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Med Teach. 2009 Nov;31(11):1024-9. doi: 10.3109/01421590802520907.

A survey of the teaching and assessment of undergraduate psychiatry in the medical schools of the United Kingdom and Ireland.

Author information

  • 1University of Leicester, Leicester, UK. kk55@le.ac.uk

Abstract

BACKGROUND:

Individual medical schools currently decide on the content and delivery of their undergraduate psychiatry curriculum, so there is probably significant variation in the students' experience of the speciality during the medical course and in the extent to which they develop the appropriate skills and knowledge base.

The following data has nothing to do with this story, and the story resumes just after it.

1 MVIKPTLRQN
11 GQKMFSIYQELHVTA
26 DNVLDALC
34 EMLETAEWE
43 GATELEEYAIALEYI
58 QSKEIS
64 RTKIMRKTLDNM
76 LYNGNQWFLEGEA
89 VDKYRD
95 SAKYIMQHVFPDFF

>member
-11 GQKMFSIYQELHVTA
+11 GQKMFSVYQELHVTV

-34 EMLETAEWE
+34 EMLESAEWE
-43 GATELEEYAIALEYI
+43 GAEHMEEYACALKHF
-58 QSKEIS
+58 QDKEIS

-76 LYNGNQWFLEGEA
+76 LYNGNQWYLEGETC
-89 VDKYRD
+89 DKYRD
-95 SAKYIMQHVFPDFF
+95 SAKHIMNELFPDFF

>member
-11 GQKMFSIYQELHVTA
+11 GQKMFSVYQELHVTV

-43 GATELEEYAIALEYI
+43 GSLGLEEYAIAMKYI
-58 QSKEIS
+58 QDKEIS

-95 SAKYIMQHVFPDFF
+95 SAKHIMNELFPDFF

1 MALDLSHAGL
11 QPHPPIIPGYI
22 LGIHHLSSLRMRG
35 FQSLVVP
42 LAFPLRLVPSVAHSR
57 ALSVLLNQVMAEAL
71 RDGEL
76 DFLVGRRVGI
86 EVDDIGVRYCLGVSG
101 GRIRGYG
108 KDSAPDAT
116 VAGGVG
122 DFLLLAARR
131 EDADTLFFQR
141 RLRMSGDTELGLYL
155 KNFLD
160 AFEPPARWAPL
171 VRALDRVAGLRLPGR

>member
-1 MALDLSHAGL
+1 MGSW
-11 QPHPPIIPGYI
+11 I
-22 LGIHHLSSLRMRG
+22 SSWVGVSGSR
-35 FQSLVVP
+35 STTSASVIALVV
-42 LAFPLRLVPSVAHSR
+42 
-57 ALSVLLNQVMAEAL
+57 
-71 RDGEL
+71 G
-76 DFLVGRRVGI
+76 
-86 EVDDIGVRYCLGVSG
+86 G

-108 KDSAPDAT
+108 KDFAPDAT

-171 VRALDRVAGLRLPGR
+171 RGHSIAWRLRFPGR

AIM:

To ascertain how the teaching of undergraduate psychiatry differs across UK and Irish medical schools.

METHODS:

The educational lead for psychiatry at each medical school in the United Kingdom and Ireland completed a questionnaire providing factual information on the teaching structure, contents and assessment methods in their current psychiatry curriculum.

RESULTS:

Some aspects of the curriculum were consistent across the medical schools with other areas showing great variability. The course content was broadly similar but the assessment, length of experience and course structure differed.

CONCLUSION:

There are significant differences in how psychiatry is taught to undergraduate students in the United Kingdom and Ireland and although all the curricula are evaluated by the General Medical Council, further study is required to see if this has any effect on the levels of competency achieved.

PMID:
19909044
[PubMed - indexed for MEDLINE]
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